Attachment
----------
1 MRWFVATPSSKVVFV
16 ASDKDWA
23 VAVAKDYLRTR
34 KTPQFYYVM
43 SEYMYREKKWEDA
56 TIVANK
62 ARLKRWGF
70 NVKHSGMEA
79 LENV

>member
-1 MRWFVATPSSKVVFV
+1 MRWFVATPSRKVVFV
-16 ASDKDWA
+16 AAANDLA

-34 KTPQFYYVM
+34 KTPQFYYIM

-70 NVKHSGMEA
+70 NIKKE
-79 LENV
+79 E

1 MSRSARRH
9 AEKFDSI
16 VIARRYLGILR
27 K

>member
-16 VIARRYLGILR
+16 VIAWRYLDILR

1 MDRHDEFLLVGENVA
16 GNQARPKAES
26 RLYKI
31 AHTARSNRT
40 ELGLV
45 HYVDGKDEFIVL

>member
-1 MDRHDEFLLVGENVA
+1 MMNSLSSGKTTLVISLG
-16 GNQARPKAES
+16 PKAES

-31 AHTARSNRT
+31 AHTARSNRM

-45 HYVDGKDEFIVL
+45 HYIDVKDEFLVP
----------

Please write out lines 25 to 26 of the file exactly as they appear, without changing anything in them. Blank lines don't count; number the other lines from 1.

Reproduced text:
>member
-16 VIARRYLGILR